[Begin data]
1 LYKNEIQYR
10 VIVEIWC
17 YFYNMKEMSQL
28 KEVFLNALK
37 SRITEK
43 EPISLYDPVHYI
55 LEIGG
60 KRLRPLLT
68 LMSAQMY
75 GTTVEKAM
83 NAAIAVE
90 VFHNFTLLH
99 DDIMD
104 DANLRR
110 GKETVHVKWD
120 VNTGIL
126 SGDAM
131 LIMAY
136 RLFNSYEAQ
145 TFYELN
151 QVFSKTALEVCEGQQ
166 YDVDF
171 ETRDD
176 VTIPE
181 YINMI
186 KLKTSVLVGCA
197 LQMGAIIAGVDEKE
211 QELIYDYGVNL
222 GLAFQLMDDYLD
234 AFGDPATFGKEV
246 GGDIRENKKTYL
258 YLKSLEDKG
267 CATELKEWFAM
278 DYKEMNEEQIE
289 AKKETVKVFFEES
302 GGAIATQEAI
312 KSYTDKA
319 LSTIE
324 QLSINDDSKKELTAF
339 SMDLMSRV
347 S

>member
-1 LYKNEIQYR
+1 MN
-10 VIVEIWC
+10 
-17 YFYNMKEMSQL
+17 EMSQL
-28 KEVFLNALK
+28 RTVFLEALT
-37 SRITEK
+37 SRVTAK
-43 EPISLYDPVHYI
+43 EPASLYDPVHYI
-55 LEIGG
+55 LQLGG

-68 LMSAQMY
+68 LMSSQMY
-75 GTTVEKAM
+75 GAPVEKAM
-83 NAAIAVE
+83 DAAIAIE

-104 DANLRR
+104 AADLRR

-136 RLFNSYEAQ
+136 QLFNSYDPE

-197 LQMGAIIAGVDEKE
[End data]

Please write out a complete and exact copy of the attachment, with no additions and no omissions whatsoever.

1 LYKNEIQYR
10 VIVEIWC
17 YFYNMKEMSQL
28 KEVFLNALK
37 SRITEK
43 EPISLYDPVHYI
55 LEIGG
60 KRLRPLLT
68 LMSAQMY
75 GTTVEKAM
83 NAAIAVE
90 VFHNFTLLH
99 DDIMD
104 DANLRR
110 GKETVHVKWD
120 VNTGIL
126 SGDAM
131 LIMAY
136 RLFNSYEAQ
145 TFYELN
151 QVFSKTALEVCEGQQ
166 YDVDF
171 ETRDD
176 VTIPE
181 YINMI
186 KLKTSVLVGCA
197 LQMGAIIAGVDEKE
211 QELIYDYGVNL
222 GLAFQLMDDYLD
234 AFGDPATFGKEV
246 GGDIRENKKTYL
258 YLKSLEDKG
267 CATELKEWFAM
278 DYKEMNEEQIE
289 AKKETVKVFFEES
302 GGAIATQEAI
312 KSYTDKA
319 LSTIE
324 QLSINDDSKKELTAF
339 SMDLMSRV
347 S

>member
-1 LYKNEIQYR
+1 MN
-10 VIVEIWC
+10 
-17 YFYNMKEMSQL
+17 EMSQL
-28 KEVFLNALK
+28 RTVFLEALT
-37 SRITEK
+37 SRVTAK
-43 EPISLYDPVHYI
+43 EPASLYDPVHYI
-55 LEIGG
+55 LQLGG

-68 LMSAQMY
+68 LMSSQMY
-75 GTTVEKAM
+75 GAPVEKAM
-83 NAAIAVE
+83 DAAIAIE

-104 DANLRR
+104 AADLRR

-136 RLFNSYEAQ
+136 QLFNSYDPE

-197 LQMGAIIAGVDEKE